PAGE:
How UX/UI Designers Should Write a Design Proposal?
The humble design proposal is, perhaps, the most crucial text a UX/UI designer will ever write. This document outlines your specific approach to the client’s design brief — what you plan to do and how you plan to do it. If successful, your proposal will become part of the contract you sign with the client. It all starts with the first word you type.
Many designers struggle with proposals, and for good reason. What should you say? How should you say it? It’s tough. This guide tells you how to create an incredible proposal that lands you your next design job. So read on for more and check out UXPin’s blog for further insights for designers like you.
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What Is a Design Proposal?
A design proposal is a document you send to clients (and sometimes stakeholders) that sets out your ideas for a specific design project. It’s not a resume. Or a cover letter. And each proposal should be unique to the project you are applying for. Prospective clients typically ask several designers to submit proposals at once and then compare these documents to determine the best person (or team) for the job.
Some clients might receive hundreds of proposals from designers, so you need yours to stand out from the crowd and not end up in the Trash folder.
What to include in your design proposal
There’s no set list of rules for what to include in your document, but here are some of the most common things you’ll find in design proposals:
- Your approach to the project. How will you prototype? How will you design? How will you meet the client’s needs (as outlined in the brief)?
- A brief bio. Your design history. Your credentials. Your skills. List the most important stuff. Sell yourself.
- Contact information. Don’t forget your phone number, email address, and a link to your website.
- Timeline. How long will it take you to complete the project? Are you working alone? Or with a team?
- Software/equipment. What tools will you use?
- Deliverables. How will you deliver the project?
- Testimonials from clients you have worked for
Pro-tip: Include your design budget in the proposal. It’s up to you. Some designers discuss financials later.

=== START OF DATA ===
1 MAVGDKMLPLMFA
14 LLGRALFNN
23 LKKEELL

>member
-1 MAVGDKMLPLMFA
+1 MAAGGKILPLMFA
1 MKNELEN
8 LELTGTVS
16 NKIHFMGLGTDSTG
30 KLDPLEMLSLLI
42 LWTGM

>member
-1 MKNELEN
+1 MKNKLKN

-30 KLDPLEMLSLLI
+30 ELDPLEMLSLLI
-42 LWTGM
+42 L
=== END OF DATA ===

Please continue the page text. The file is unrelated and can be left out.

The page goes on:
Your design proposal doesn’t have to be lengthy. Perhaps a page or two. You need just the right information to capture the client’s attention and convince everyone you are the right person for the project. You can detail the whats, whens, and hows of the project in your user research plan.
Benefits of a Design Proposal
- Address the client’s needs and pain points
- Showcase your skills and experience
- Solve a design-related problem
- Communicate your passion for the project
- You could land a dream design job with one document
- Introduce awkward topics like payments and deadlines
- Use your design skills when creating your proposal (see below)
How to create a design proposal for UX/UI projects
Here are the most important things to consider when creating a design proposal for UX/UI projects.
Adapt your tone and style to the client
As a designer, you know how to engage with different audiences and demographics, so think of the proposal through this same paradigm. Research the company and choose the right language and style based on its values and culture.
Use more formal language for a long-standing financial company, for example. Or adopt a casual approach when approaching a start-up in Brooklyn. This way, you can impress even the most difficult clients.
Still not sure about how to approach the proposal? Discuss it with the rest of your design team and figure out the most appropriate solution.
Think about design all the time
Few designers pay attention to design when creating proposals and consider this document another formality. Take a fresh approach and view your proposal as an innovative way to showcase your design flair.
Think about the fonts, images, logos, color schemes, shapes, contrast, and other design and graphical elements to include in your proposal. Don’t clutter the document, but include elements that highlight your value as a designer.
Prove your worth
There’s no space in your proposal to be modest. Clients want you to get straight to the point: Tell the world why you’re the best designer for the project. If you have the right skills, list them.
If you won an award for your last project, talk about it. In an ever-competitive UX design marketplace, prove your worth. It might feel uncomfortable, but you could land the biggest and best job of your career.
Write Your Design Proposal Now
Spend some time on your proposal because it could change your career. Clients want to see your experience, motivations, and ideas in one document, and with competition so fierce, you need to write a document that demands attention.
Impress clients even more by coupling your proposal with a user research plan that details the specifics of the design project. UXPin has user research plan templates that speed up the process.
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